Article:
Australia : If worker engagement is lacking, reassess the product
Australian companies continue to introduce workplace wellness programs when the evidence for their effectiveness is still weak. A major reason for this weakness is that many workers do not see
health and wellness as part of the workplace’s role. It is also a problem that the American motivation for workplace wellness is not relevant to Australia.
What’s perhaps more worrying is that wellness programs often get more prominence than occupational health and safety interventions that do work but are less “sexy”.
A March 2016 article in EHS Today illustrates some of these issues.
Workplace wellness programs were
“Designed to improve employee health while also cutting health care costs,…”
Workplaces have always been a conduit for health awareness notices for both occupational and public health but the American motivation was to reduce health care costs which are usually part of a US workers conditions of employment. Some employees of US-based companies in Australia had similar working conditions. This business cost placed health care into an industrial relations context that health should perhaps never be placed. This context is possibly also part of the hesitation that US workers have in participating.
The EHS Today article includes this quote:
“”The issue with current workplace wellness programs is that they just haven’t had success in getting employees to actually engage,” says Nebeyou Abebe, senior director of health and wellbeing at Sodexo. “If you look at what’s being offered today in terms of workplace wellness, most programs are failing largely because employees aren’t engaged, aren’t taking advantage of the programs available to them by their employers.””
The article goes on to explain a new program designed to improve employee engagement. The initiative seems to have merit but what it also illustrates is that workplace wellness is now an entrenched element of American business. America seems to not have the option that Australia and the United Kingdom has where the lack of engagement should encourage a reassessment of the wellness programs that the workers are being asked to engage with. Perhaps the problem is not with the engagement but with the wellness push!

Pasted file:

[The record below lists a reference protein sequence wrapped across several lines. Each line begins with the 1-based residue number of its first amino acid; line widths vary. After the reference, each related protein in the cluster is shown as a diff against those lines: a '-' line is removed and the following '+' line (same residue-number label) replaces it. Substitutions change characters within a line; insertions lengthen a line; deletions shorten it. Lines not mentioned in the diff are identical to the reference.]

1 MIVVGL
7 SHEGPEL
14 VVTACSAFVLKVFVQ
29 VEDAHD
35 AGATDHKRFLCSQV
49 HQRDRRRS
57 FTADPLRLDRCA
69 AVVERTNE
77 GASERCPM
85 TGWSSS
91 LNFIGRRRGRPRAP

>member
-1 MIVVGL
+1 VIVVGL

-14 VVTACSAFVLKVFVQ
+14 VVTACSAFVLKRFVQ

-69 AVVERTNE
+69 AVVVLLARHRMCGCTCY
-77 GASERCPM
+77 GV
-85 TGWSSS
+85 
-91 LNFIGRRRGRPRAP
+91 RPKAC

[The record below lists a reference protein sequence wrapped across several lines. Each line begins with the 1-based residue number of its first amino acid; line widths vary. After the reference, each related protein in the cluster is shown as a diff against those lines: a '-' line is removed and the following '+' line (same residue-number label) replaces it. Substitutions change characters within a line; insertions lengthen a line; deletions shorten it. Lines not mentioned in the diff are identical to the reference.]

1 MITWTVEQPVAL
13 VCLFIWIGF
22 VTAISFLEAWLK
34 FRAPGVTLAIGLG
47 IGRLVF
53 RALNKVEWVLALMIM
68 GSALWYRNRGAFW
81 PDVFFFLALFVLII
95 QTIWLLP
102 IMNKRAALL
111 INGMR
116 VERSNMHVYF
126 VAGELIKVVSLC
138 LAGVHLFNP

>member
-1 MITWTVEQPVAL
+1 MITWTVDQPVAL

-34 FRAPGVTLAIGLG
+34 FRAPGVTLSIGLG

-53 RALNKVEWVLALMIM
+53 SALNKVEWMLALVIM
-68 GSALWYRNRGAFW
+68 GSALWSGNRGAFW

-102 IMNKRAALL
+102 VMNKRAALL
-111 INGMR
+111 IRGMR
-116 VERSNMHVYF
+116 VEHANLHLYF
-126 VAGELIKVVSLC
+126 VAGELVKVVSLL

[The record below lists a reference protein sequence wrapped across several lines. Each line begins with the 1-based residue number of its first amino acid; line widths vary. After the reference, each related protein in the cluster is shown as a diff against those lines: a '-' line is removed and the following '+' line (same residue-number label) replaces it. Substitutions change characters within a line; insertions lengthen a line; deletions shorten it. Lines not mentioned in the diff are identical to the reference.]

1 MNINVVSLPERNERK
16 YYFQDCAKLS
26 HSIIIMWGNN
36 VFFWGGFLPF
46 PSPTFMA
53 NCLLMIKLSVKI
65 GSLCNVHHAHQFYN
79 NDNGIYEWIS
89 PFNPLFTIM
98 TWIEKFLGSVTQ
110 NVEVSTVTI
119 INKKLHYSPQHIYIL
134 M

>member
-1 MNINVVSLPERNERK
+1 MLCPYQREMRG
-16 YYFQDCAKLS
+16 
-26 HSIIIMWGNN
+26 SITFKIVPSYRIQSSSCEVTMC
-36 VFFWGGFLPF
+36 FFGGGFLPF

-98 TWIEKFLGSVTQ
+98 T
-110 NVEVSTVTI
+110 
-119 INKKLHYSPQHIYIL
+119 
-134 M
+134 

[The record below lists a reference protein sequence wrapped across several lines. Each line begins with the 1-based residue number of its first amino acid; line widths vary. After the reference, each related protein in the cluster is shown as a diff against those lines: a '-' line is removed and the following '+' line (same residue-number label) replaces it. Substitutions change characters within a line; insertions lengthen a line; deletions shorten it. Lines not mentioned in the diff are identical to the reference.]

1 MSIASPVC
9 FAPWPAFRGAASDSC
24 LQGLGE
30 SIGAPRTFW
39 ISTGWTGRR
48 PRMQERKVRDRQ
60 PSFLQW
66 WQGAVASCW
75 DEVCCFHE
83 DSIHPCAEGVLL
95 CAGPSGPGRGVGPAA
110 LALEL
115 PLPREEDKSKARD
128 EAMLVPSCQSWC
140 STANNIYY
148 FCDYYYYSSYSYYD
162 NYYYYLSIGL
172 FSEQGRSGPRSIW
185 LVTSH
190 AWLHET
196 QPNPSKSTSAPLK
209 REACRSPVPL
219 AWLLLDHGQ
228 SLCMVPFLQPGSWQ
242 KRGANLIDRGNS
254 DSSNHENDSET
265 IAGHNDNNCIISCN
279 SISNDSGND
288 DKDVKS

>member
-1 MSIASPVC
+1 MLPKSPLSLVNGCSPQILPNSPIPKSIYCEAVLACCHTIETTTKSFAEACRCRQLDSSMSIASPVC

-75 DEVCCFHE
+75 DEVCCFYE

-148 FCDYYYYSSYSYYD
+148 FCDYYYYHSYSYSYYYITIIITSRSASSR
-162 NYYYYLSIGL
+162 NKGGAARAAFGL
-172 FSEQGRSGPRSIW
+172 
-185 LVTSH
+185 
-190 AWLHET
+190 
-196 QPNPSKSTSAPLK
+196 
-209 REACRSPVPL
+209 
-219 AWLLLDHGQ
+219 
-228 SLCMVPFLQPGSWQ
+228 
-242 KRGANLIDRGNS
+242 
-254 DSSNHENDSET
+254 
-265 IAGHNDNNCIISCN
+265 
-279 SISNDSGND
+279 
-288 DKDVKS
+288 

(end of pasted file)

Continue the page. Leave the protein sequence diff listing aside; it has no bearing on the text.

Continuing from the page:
Many of the workplace wellness programs in Australia try to link good health with productivity improvements. In terms of OHS many also claim that wellness programs can reduce the recovery time after a workplace injury. The problem with these linkages is that workplace wellbeing programs do not exist in isolation and therefore the direct link between a specific intervention and improved safety is almost impossible to prove.
As mentioned in the recent Cabbage Salad and Safety podcast, wellbeing programs and other initiatives that focus on the individual worker are attractive to employers as it shows that they are doing something to improve working conditions but it is not necessarily the most effective initiative.
A recent article in BusinessInsurance.com indicates that the wellness strategies in the United States are evolving from the physical health area into the workplace psychosocial. The list of training and support elements show that the focus remains on the individual’s mental health and coping mechanisms. There is no mention of organisational change or even self-assessment and the programs continue to struggle with participation rates and worker engagement
Al Lewis and Vik Khanna in their 2014 (US) book “Surviving Workplace Wellness with your Dignity, Finances and Major Organs Intact” summarised individual wellness to three basic elements that are difficult to contest:
- “Stop smoking
- Eat better
- Get off your butt”.
This advice remains sound for physical health but additional recommendations are required for workplace mental health but, as we have seen from earlier, Australian, research and guidance the primary causes of workplace stress and other psychosocial hazards are organisational. Any wellness strategy that fails to consider or integrate organisational change is likely to only offer short term, unsustainable symptomatic relief.
Regardless of what many safety consultants say, OHS is difficult because it deals with people and business operations. To improve workplace safety there must be an adjustable relationship between these two occupational factors. People are supposed to be as productive as possible in order to improve the sustainability of a company and maximise their returns through salary and satisfaction. Is a workplace wellness program the best way to achieve this? Could it be improved through better work machinery? Could it be through increased labour resources or a reasonable wage?
Work is complex and so OHS is complex. Workplace wellness is also complex but too many people seem to promote “simple” solutions and too many businesses accept these solutions. Wellness, as is OHS, is part of the work relationship which is itself part of the social structure. And these social structures vary from country to country and, often, from State to State.
The internet and social media has increased the connectivity of millions of people around the world, increasing our access to knowledge. However the knowledge origins remain dominated by the United States and the knowledge reflects the economic arrangements and conflicts of that country. OHS professionals must be more discerning of this knowledge. Just as you check a can of food for its country of origin, the source of knowledge should also be checked, particularly in the area of workplace wellness.